How to query cider
- Per default the search space includes all diseases and all types of data. Queries are not case-sensitive and search all database content that includes the query term (e.g. Mito is sufficient to find everything concerning mitochondria). This type of query is highly unspecific as it includes also information such as gene/protein name synonyms and authors names from referenced literature.
- The first box of the search options (Diseases) allows to restrict the search space for the disease/-s of interest.
- The second box of the search options (Field) allows searching within a specific type of data, e.g. only within genes/proteins, biological processes etc.
- Combined queries can be performed by using Refine query. By clicking on Refine query a second search field is opened. A drop-down menu allows combining the two queries with the Boolean operators AND, OR and NOT.
- The search space can be restricted by setting the search term into double quotes (e.g. "MAPK1" will not find MAPK14 which would happen without quotes)
- The character for wild-card is '%'. It can also be used in a double-quoted search term.
|cell cycle||Finds every term that contains the words 'cell' and 'cycle' anywhere (also synonyms!), i.e. you will retrieve 'cell cycle', 're-entry into mitotic cell cycle' but also 'pyridoxal phosphate biosynthetic process'. The latter is a GO term that includes the words 'cell' and 'cycle' in higher level GO terms (GO:0044249 : cellular biosynthetic process and GO:0046483 : heterocycle metabolic process)|
|"cell cycle"||Finds only exactly 'cell cycle' but not 're-entry into mitotic cell cycle' or 'pyridoxal phosphate biosynthetic process'|
|"%cell cycle"||Finds 'cell cycle' and 're-entry into mitotic cell cycle' but not 'pyridoxal phosphate biosynthetic process'. "%cell cycle%" would, in addition, find terms like 'cell cycle arrest' or all textual comments that include 'cell cycle'.|
Visualization of data
- Results of a query are initially shown as a list. On top of the list is a button named 'Graphical view'. By clicking that button a new window with a graphical representation of the search results appears.
- A legend on the right explains type and colours of the different disease elements (nodes) and their interactions (edges).
- Moving with the mouse cursor over an edge results in a pop-up window that displays the content of the respective interaction/-s.
- The graph can be moved by clicking and holding the left mouse button.
- The graph can be expanded for all interactions of an edge (e.g. protein, bioprocess etc.) by double-clicking on the respective node.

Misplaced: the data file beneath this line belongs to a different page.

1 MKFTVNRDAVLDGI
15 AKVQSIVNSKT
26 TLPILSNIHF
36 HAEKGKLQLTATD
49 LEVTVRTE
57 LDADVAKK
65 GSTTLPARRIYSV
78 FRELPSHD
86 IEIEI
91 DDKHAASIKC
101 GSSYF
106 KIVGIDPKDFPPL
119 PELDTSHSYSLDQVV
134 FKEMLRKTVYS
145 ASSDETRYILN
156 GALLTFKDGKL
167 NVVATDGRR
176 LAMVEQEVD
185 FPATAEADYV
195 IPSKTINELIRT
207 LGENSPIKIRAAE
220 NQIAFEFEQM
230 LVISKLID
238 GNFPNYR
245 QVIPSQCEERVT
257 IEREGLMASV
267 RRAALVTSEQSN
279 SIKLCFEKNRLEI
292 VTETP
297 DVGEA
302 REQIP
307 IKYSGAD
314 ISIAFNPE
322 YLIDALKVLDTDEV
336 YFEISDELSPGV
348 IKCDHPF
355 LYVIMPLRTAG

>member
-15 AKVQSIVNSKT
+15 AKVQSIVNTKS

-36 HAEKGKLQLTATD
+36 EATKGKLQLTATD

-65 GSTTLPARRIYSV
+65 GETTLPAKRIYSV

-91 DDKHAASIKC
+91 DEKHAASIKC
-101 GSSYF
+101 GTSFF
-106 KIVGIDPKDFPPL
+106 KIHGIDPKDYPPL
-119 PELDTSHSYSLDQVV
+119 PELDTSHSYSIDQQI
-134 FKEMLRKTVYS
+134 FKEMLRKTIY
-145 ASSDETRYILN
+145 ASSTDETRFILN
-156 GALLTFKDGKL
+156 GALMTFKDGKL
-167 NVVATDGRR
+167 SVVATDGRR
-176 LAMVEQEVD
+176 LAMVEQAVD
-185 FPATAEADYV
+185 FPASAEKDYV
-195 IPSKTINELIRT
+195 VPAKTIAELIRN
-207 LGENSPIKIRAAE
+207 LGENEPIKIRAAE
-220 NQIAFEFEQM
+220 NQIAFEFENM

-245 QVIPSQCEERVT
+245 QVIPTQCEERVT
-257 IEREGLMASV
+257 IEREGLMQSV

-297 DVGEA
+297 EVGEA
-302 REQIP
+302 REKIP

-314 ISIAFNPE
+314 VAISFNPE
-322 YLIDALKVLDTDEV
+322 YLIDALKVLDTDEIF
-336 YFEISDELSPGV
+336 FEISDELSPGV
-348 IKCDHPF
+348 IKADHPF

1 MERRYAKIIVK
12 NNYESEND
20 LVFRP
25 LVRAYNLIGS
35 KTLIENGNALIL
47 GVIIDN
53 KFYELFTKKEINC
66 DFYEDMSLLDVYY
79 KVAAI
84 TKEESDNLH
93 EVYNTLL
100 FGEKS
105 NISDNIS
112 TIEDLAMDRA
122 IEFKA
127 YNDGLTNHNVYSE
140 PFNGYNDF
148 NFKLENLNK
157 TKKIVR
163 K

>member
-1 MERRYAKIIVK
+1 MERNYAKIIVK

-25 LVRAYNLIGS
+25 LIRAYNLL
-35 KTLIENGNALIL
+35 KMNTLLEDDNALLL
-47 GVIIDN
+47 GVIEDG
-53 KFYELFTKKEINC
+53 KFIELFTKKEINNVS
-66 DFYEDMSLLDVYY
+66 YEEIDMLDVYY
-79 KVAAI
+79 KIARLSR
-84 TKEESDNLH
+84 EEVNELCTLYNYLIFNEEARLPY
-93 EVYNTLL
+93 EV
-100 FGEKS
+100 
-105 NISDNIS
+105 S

Origin of the data
Data in CIDeR are retrieved mostly from research articles and also from reviews. All interactions are manually annotated by experienced biocurators. All information from CIDeR is linked to the respective PubMed entries.
Curation of data
Information about disease-related interactions consists of three kinds of information.
- The central information is a structured interaction between two elements (e.g. protein A activates protein B). This is also known as subject-predicate-object structure. "Subjects" and "Objects" are linked/mapped to thesauri such as EntrezGene, KEGG, OMIM, miRBase, Gene Ontology, CORUM. If a term is not available in these vocabularies, we introduce suitable terms.
Additional information about conditions (Arg_Mod = mode) or locus (Arg_Loc) are also frequently presented.
- A textual comment allows to provide additional information about the experimental setup (e.g. concentration of a drug that was applied) and to present a more differentiated view than the structured information (e.g. the structured information is restricted to 'protein A increases_activity of protein B' whereas in the text we can specify that it is a 'significant' or a 'slight' increase of the protein activity).
- The general information consists of literature reference, organism, disease and if available tissue/cell line and gender. All information is linked to the PubMed content of the respective journal articles.
Information in CIDeR is given as entries and interactions. An entry comprises one or more result/-s (interactions) from one publication that was/were obtained under the same experimental conditions. A relation is part of an entry and describes an interaction between two elements (e.g. protein A increases_activity of protein B).
Dr. Andreas Ruepp
Institute of Bioinformatics and Systems Biology/MIPS